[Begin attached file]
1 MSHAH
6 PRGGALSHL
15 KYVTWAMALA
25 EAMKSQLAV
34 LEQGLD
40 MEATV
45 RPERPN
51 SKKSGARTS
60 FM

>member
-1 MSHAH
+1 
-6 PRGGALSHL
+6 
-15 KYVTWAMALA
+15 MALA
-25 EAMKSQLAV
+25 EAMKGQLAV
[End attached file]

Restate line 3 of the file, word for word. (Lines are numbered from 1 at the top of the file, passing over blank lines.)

15 KYVTWAMALA